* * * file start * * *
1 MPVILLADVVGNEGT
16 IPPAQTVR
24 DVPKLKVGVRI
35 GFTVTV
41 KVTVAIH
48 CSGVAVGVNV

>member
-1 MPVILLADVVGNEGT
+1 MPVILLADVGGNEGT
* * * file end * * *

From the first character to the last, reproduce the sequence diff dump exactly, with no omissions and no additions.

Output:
1 MPVILLADVVGNEGT
16 IPPAQTVR
24 DVPKLKVGVRI
35 GFTVTV
41 KVTVAIH
48 CSGVAVGVNV

>member
-1 MPVILLADVVGNEGT
+1 MPVILLADVGGNEGT